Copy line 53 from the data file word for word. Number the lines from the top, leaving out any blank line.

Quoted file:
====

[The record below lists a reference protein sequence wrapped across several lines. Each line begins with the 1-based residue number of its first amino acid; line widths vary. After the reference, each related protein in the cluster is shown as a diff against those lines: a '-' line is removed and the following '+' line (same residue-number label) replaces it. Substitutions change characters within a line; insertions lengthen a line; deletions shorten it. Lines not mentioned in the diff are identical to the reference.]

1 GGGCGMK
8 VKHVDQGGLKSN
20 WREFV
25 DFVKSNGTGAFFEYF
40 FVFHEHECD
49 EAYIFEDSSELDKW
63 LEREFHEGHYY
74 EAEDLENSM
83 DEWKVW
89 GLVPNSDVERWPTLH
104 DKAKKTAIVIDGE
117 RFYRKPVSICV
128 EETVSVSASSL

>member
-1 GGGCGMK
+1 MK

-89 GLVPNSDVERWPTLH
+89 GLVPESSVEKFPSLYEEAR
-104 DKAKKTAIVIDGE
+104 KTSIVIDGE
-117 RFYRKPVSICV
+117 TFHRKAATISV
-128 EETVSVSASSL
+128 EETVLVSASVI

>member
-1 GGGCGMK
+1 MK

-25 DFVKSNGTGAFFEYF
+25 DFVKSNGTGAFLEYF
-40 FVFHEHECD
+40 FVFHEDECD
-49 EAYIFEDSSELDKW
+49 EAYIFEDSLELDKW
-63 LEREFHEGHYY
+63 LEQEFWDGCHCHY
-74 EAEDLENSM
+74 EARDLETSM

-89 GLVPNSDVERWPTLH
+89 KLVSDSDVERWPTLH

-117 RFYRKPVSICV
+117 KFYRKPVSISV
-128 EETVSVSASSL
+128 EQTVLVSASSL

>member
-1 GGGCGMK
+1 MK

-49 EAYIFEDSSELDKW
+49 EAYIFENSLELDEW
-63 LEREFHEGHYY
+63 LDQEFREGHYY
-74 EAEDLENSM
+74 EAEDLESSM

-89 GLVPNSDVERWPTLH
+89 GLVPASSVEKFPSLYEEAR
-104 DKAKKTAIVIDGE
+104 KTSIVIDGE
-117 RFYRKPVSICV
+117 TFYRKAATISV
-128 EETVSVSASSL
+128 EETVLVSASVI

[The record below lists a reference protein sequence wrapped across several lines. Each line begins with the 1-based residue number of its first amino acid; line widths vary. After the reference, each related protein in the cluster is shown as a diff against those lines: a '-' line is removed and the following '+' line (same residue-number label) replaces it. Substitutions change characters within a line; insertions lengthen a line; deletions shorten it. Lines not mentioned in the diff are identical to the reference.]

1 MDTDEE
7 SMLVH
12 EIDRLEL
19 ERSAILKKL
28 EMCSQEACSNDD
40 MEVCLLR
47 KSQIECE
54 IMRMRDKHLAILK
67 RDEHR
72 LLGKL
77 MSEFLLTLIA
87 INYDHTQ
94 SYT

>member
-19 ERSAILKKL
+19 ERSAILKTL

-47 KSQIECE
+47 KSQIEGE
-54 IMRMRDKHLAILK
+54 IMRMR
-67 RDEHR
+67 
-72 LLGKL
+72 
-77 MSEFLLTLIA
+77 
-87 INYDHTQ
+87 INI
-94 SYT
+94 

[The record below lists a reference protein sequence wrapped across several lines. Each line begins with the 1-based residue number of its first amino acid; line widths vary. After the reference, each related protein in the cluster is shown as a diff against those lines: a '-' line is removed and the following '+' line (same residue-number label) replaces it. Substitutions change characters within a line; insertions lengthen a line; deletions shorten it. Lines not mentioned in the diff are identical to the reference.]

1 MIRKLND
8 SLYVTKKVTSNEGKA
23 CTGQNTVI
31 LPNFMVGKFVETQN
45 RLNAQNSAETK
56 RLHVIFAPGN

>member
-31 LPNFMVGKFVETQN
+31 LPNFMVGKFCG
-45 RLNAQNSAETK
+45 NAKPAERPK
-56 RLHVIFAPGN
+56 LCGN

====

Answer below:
+74 EAEDLESSM